Feet First : Hallux Valgus

Hallux valgus, or a bunion, is a commonly found deformity of the big toe. This deformity causes the 1st metatarsophalangeal joint to be more pronounced on the inside portion of your foot, and can be painful while wearing shoes or walking. It is often seen as a bony prominence at the base of your big toe. 

There are lots of considerations to managing or even preventing this potentially debilitating pathology.  

Shoespiracy 

Footwear with a narrow toe box will keep pressure on your toes, usually pushing the big toe laterally. When worn for prolonged periods, not only will the bones in your feet adapt over time to this forced position, but your muscles, tendons, and ligaments will also change if not corrected for.  

This is especially significant when children grow up wearing shoes with a narrow toe box throughout their important development phases. As the human skeleton matures, the body adapts to the environment and stress it is exposed to.

When you reflect on your own childhood and adolescence, we often confined our feet to restrictive shoes, but no other part of the human body is restricted in that same way (unless there was a relevant medical correction to be made). 

Over time, the big toe will gradually misalign from its optimal position, and your foot/toe complex will start to compensate. In some cases, this is where the bony prominence begins to form. When the foot rolls off the ground while walking, the misalignment of the first toe could create a mechanical mistake in the gait pattern which would increase the pressure on the toe. This repeated pressure could cause the bunion to grow even more.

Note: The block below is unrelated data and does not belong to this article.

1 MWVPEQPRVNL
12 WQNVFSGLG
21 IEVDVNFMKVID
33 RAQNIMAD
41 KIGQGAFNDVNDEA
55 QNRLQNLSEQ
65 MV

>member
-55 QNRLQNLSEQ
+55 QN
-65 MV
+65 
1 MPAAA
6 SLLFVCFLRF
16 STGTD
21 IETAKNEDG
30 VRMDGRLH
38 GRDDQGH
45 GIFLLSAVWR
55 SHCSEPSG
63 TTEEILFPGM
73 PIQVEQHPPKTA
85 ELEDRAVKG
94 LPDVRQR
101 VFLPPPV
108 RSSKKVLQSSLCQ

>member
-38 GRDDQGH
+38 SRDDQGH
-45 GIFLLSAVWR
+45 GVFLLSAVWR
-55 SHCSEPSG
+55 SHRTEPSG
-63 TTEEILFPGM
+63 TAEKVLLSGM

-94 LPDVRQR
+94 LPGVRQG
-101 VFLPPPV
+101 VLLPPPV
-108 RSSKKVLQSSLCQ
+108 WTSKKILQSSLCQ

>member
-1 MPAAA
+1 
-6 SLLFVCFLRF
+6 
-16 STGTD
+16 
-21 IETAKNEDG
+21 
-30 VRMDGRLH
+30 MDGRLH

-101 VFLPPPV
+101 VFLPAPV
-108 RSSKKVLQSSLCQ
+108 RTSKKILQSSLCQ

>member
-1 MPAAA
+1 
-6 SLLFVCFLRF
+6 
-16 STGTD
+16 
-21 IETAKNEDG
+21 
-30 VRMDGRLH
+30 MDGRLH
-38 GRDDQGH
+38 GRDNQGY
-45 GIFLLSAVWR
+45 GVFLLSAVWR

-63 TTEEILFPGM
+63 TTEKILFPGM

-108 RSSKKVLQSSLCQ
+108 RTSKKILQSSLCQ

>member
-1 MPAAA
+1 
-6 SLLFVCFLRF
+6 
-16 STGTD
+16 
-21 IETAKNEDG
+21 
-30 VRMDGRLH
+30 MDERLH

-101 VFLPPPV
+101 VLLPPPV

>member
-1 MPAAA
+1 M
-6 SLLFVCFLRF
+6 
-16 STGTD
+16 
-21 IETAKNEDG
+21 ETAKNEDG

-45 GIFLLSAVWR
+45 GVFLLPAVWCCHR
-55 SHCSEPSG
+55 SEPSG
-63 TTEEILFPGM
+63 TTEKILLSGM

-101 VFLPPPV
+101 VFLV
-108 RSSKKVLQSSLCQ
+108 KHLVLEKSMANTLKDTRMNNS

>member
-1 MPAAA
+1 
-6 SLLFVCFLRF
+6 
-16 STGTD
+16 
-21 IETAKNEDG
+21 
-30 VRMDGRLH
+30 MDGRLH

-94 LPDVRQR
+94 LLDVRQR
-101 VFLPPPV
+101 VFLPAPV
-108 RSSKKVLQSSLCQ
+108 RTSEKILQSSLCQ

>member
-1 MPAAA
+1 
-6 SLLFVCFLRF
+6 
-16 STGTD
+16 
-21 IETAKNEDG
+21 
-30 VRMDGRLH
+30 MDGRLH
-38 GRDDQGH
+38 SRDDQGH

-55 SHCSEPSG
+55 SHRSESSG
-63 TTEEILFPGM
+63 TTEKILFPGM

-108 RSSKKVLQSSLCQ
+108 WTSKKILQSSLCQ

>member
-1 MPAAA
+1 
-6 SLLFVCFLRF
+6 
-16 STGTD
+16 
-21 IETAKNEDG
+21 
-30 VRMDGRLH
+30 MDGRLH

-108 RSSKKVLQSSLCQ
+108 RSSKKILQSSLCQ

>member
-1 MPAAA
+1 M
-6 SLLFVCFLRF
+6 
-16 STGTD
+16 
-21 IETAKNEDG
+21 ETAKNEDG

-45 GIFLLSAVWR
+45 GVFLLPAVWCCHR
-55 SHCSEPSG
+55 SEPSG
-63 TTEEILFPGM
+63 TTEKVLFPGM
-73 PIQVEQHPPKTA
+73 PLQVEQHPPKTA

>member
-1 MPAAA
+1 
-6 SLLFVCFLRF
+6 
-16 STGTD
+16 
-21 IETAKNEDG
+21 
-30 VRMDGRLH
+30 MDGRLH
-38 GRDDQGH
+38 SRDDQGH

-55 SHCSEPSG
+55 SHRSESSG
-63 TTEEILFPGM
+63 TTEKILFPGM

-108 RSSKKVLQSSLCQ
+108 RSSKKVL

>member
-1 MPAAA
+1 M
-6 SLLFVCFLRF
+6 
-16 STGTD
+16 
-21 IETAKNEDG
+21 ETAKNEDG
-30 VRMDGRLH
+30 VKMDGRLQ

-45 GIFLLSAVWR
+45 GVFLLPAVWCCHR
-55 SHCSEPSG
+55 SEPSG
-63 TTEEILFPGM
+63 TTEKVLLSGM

How can you prevent bunions? 

One way to prevent bunions due to environmental factors, is to use footwear that is minimalistic in design. An important feature of any closed toe shoe should be an adequate toe box width. This will allow for your foot and toe to properly roll off the ground during your gait cycle, and allow your big toe to maintain proper alignment in a standing position. In the summer time, using sandals or flip flops that allows your toes to adequately spread is encouraged! The more comfortable you are walking barefoot, the better it is for your feet. 

If you already have a bunion developing and are not interested in going for surgery to remove it, there are some strategies that you can use to improve your situation : 

  1. Change your footwear to something with a wide toe box. This should provide some pain relief by decreasing the pressure on your toes. Walk barefoot as much as you can!
  2. Strengthen the muscles that align your big toe with recommended exercises, often involving the spreading of your toes. Consult your physiotherapist to learn more about these. 
  3. Depending on your tolerance, using a small spacer (orthotic) to put between your 1st and 2nd toe may help with your alignment as well. 

Tapings and manual therapy has been shown to help improve this condition, but are best used in combination with footwear modifications.  

What about surgery? 

Surgery is not always the best option! If you have already undergone one to remove the bunion or are thinking about doing it, know that in some cases the bunion will reform at the same place. It is just as important to actively prevent it from redeveloping, as the surgery is only dealing with the consequences of the problem, and not fixing the cause! 

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